She said, “When the plane took off, he circled the field, and when he came over where I was standing, he dipped his wings, and then faded away into the distant blue sky. And as he went away out of sight, I treasured his words, ‘Mother, don’t you cry. I will be back soon.’”
This, Paul says, is the “blessed hope” of the Christian [Titus 2:13]. There is a day coming soon. And on God’s calendar, it won’t be long. God says a thousand years are as a day on His calendar [2 Peter 3:8]. He has been gone two days. Maybe the third, He will come back. And when Jesus comes back, the same blessed Lord Jesus, God says, “He will wipe away all the tears from our eyes; there will be no more death, neither sorrow, nor crying, there will be no more pain: for these things are all passed away” [Revelation 21:4].
And John closes the Book with the Word of the Lord, “He which testifieth these things saith, ‘Surely, surely, I come quickly.’” And John answers in a closing benedictory prayer. “Amen. Even so, come, Lord Jesus” [Revelation 22:20]. If I know my heart, I’m ready. Any day, Lord, any hour, come blessed, blessed Savior.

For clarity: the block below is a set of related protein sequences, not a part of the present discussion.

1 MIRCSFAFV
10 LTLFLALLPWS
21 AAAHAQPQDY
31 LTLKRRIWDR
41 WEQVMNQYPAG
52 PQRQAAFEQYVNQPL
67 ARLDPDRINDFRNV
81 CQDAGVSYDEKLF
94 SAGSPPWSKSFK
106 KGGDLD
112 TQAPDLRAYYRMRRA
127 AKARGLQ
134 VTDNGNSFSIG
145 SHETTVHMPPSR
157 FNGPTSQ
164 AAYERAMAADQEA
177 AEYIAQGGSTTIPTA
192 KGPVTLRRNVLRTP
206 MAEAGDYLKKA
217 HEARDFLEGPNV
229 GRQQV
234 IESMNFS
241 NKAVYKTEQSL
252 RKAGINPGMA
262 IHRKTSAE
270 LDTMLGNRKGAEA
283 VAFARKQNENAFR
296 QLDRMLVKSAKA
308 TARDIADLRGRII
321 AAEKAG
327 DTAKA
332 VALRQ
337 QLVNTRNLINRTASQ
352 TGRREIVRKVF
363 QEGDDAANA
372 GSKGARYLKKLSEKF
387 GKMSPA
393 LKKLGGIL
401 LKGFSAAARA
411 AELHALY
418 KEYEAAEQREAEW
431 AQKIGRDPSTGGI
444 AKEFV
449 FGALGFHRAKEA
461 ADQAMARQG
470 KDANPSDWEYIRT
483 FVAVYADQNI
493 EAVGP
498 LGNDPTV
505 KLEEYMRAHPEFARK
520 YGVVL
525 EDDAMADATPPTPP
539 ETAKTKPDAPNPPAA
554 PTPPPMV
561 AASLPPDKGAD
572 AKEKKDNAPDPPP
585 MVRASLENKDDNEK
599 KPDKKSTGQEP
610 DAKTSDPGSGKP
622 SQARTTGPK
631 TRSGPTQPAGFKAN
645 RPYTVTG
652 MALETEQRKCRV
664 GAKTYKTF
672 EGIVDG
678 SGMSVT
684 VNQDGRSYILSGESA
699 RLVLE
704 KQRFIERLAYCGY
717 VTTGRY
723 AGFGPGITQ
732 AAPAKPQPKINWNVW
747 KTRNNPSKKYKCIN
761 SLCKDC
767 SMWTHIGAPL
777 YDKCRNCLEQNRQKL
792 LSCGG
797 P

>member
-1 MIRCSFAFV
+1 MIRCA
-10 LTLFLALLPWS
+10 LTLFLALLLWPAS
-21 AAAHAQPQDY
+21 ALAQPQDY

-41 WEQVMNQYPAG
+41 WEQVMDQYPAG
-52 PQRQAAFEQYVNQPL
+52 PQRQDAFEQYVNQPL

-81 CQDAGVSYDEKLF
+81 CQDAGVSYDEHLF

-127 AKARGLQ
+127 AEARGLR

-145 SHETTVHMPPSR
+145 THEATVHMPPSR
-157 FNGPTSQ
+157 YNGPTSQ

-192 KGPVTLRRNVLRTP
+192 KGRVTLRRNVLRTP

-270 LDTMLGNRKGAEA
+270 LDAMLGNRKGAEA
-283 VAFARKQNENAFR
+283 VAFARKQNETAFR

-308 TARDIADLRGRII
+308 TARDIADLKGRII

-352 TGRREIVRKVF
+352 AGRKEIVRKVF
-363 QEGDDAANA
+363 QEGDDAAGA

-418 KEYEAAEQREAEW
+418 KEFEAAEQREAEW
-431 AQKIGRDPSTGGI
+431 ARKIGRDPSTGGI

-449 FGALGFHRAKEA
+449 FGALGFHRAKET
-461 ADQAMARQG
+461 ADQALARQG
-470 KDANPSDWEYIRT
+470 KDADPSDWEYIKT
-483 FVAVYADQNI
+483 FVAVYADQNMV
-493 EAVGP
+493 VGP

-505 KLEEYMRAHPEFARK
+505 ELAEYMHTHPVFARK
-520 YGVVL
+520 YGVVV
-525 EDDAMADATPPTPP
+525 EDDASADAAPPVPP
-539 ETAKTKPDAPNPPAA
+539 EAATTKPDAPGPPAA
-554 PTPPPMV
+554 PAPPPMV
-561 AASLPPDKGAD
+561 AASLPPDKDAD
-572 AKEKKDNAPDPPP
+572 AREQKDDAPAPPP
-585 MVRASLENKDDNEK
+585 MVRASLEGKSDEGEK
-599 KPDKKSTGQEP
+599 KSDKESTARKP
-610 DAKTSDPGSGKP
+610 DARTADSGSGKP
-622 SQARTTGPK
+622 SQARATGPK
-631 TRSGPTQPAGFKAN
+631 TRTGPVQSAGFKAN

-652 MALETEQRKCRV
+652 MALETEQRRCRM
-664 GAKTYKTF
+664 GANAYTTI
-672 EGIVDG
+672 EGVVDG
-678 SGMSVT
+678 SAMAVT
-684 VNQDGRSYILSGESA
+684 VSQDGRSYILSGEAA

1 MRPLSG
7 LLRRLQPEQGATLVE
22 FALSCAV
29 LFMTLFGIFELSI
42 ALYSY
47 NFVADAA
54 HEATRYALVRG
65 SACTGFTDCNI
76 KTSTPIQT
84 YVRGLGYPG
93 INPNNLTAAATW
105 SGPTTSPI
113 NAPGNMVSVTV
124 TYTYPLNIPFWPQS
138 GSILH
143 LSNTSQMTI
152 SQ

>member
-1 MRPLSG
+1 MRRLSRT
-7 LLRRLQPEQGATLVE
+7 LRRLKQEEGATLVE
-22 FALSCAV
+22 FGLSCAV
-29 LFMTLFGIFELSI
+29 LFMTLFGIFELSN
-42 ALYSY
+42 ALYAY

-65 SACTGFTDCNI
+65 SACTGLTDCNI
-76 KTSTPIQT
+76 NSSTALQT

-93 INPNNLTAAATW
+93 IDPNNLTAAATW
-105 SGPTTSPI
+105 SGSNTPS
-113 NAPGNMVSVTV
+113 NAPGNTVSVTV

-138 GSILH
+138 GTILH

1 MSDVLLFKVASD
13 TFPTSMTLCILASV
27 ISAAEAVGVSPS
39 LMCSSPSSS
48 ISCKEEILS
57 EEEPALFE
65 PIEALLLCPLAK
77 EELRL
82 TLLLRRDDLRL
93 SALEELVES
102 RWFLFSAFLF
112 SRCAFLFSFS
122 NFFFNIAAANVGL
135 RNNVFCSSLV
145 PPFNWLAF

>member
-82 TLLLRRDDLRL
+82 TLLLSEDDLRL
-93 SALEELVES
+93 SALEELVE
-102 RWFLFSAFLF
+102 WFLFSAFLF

Oh, what a wonderful way to live! What a wonderful way to face the vicissitudes and fortunes and exigencies of life, what a wonderful way if He delays His coming, to die; what a wonderful triumphant way to lift up our eyes for the eternity that is yet to come! Welcome, blessed Jesus, wonderful Jesus, glorious Savior, my Friend and fellow Pilgrim, Jesus, my Lord.
And that is our appeal to your heart today; to give your life in faith and trust to His blessed, precious, nail-pierced but omnipotent hands, come and welcome [Romans 10:8-13]. To put your life with us in the center, and circumference, and circle, and communion of this precious church, come and welcome [Hebrews 12:24-25]. To bring your family, “Pastor, my wife and my children, all of us are coming today,” a thousand times welcome. Or just you, “Pastor, God has spoken to my heart and I’m answering with my life and here I am [Romans 10:8-13]. I’m on the way.” There’s a stairway at the front and the back on the either side, and there’s time and to spare, welcome. In the press of people on this lower floor, down one of these aisles, a thousand times welcome. Make the decision now in your heart and in a moment when we stand to sing our appeal, on that first note of that first stanza, take that first step. It will be the most meaningful and precious you’ve ever taken in your life. “I’m on the way pastor. Here I am.” God bless you and angels attend you as you come while we stand and while we sing.